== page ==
Unfortunately, the news from the other two pitches was not as good, with losses to Rosslyn Park II and Renegades (12-63). Importantly Jake McCloud and Oli Petrides came through their first games back from injury – but at the moment, it will be hard for them to force their way into the main squad.
The Blood and Sand are off to Sale on Saturday, with the Wanderers heading to Esher and the 3rds to Newmarket. Do try to come and give the boys your support at one of those. If not see you back at Volac Park for Cambridge v Plymouth after the RWC final.
Cambidge 24 – 20 Rosslyn Park
Tries: Hema, Rayner, Green
Conversions: Penfold (3)
Chinnor 24 – 26 Rotherham
Report by Jack Jones, Chinnor Rugby
CHINNOR suffered their first home defeat of the season as they were unable to break through a heroic defensive effort from Rotherham Titans.
It proved a tale of two halves at Kingsey Road as the Thame-based side were edged out in a bruising National League 1 battle.
Chinnor already had the four-try bonus-point in the bag at the break as they led 24-18 and they were good value for it as well, playing some brilliant and attractive rugby as Jason Worrall (2), Ofisa Treviranus and Sam Yawayawa all crossed.
But Titans, who had yet to win on the road this campaign, overturned the deficit within seven minutes of the second period and withstood everything Chinnor had to throw at them as the hosts were left with only two bonus points.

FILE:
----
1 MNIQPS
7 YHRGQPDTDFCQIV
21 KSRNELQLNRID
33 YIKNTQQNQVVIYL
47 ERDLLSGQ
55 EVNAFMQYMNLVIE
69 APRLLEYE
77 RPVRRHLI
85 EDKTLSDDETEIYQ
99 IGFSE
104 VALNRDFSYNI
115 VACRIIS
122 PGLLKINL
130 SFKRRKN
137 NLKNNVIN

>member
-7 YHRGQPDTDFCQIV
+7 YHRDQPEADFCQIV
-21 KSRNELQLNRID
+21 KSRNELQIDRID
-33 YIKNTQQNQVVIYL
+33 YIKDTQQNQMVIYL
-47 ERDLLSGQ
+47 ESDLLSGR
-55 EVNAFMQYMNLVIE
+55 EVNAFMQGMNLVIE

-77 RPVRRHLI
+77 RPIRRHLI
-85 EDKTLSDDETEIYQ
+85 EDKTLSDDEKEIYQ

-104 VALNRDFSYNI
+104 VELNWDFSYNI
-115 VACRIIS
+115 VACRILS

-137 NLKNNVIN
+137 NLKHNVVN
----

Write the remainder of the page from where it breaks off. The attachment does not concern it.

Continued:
Director of rugby Matt Williams made six changes from the side which beat Cinderford last weekend.
Caolan Ryan, who impressed off the bench in Gloucestershire, came in for his first start of the season at full-back, while flanker Matt Marley replaced captain Carl Kirwan.
Yawayawa returned on the right wing, while centre Danny Barnes and scrum-half Jake Ashby also came back into the XV. Worrall, named captain in the absence of Kirwan, was moved to outside centre.
Chinnor took the lead on six minutes when former Samoa captain Treviranus was driven over for an unconverted try following a lineout, before Sam Hollingsworth’s penalty got Titans on the scoreboard.
The hosts were the better side and looked to have extended their advantage when Nick Selway crossed, but it was disallowed following a forward pass from Ben Thomas.
However, they soon made it 10-3. Another lineout proved effective and the ball was played to the blindside for Yawayawa to dive over in the corner for an unconverted try on 16 minutes.
Another Hollingsworth penalty kept the visitors in touch, but Chinnor continued to go on the attack.
And they deservedly extended their advantage to 11 points on 29 minutes when Worrall burst through, Laurence May converting.